The Vermont legislators behind the 2013 passage of a bill legalizing doctor-assisted suicide faced major backlash in the 2014 elections.
After his election in 2012, Democrat Gov. Peter Shumlin led the fight to pass Act 39, which allows doctors to prescribe lethal doses of medication to critically ill patients who want to end their lives. In 2014, he faced what should have been an easy re-election battle against his Republican challenger – a political newcomer who entered the race late and with very little funding. Instead, he barely survived the race, winning by only a few thousand votes, and is likely to lose his position as chair of the Democrat Governors Association.
State Rep. Linda Waite-Simpson was the House’s most vocal advocate for legalized assisted suicide. She repeatedly said she was “doing this for my Dad who was a member of the Hemlock Society,” and made her support for the issue a major focus of her re-election campaign. Not only did Waite-Simpson lose her seat, she came in fourth place in a two-seat district. Similarly, Rep. Cindy Weed lost her seat after making her support for Act 39 a campaign issue.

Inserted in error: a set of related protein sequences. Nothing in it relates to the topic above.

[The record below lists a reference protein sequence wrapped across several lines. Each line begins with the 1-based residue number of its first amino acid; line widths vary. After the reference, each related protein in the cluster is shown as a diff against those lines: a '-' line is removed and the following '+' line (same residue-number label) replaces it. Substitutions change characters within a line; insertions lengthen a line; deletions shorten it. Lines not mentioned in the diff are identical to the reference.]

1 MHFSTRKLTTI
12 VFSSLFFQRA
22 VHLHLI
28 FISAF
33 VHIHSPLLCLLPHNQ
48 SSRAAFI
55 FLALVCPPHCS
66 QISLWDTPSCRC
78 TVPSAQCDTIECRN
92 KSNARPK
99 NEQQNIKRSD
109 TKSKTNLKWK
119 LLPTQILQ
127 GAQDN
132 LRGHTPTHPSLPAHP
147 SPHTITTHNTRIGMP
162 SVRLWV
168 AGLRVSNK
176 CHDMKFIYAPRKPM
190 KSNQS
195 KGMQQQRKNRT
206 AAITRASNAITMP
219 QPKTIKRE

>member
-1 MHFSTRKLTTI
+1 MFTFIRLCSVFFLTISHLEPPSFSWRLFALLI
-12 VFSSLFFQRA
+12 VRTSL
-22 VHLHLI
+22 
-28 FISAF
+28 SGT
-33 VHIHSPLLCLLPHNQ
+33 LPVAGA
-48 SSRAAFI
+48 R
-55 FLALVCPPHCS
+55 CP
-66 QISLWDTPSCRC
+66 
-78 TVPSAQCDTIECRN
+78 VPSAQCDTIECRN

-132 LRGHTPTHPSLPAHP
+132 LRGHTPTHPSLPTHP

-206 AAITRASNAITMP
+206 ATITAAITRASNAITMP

In contrast, Republican Lieutenant Gov. Phil Scott, who opposed Act 39, faced a campaign onslaught by the pro-suicide “Patient Choices Vermont PAC.” He was outspent by his nearest challenger, Dean Corren, who was a primary proponent of assisted suicide during his time in the state legislature. Even so, Scott defeated him by more than 2-to-1.
“We are buoyed by these election results which send a strong signal that support for killing a patient rather than caring for them is not a winning issue with the public, even in a state like Vermont,” said Heather Weininger, executive director of Wisconsin Right to Life. “And, it shouldn't be. Public education is key to informing the public that we must maintain the goal of caring for a patient until his or her natural death, rather than allowing death to occur by lethal ingestion of drugs.”